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Mysterious viral haemorrhagic fever outbreak in northern South Sudan

team from WHO's Regional Office for Africa is investigating a mysterious viral haemorrhagic fever outbreak in northern South Sudan that has killed 10 people. At the same time, national health officials are scrambling to put preventive measures in place based on the scant knowledge they have so far. However, in a country where nearly 2.5 years of fighting have left the health system in tatters, it is unclear how effective those efforts will be.

The outbreak was 1st reported to national health officials in March [2016], but John Rumunu, South Sudan's director general of preventive health services for the Ministry of Health, said it might have started as early as December 2015. The symptoms include unexplained bleeding, vomiting, and fever.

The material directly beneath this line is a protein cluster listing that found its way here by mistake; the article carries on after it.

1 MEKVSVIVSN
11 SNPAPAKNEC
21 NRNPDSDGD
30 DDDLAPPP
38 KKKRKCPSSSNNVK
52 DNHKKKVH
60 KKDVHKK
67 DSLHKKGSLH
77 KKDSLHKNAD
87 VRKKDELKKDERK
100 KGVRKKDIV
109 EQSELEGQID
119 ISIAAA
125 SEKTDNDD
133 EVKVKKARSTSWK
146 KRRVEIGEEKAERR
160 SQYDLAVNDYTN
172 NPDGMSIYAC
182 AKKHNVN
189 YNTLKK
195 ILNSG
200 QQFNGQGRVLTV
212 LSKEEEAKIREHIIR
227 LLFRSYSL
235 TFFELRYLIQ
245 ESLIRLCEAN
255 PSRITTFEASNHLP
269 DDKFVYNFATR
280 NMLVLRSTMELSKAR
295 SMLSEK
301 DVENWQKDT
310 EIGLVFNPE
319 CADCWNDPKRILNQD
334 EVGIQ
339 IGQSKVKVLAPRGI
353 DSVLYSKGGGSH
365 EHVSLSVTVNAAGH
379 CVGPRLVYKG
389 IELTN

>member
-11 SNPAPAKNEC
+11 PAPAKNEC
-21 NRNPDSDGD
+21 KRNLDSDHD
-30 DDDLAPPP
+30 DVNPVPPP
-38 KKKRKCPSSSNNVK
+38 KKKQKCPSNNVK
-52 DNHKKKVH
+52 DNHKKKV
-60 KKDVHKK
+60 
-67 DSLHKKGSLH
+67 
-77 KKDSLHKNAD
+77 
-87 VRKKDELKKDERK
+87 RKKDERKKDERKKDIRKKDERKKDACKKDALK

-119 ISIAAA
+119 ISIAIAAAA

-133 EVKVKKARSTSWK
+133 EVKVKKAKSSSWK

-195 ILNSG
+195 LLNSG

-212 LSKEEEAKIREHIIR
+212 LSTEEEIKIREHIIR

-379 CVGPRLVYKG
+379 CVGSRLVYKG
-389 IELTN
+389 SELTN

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Cold virus fares better a bit below body temp

Cold virus fares better a bit below body temp | Virology News | Scoop.it
New research shows how body temperature can affect the immune system's response to the common cold virus.
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Discovery of new strains of HTLV-4 virus in hunters bitten by gorillas in Gabon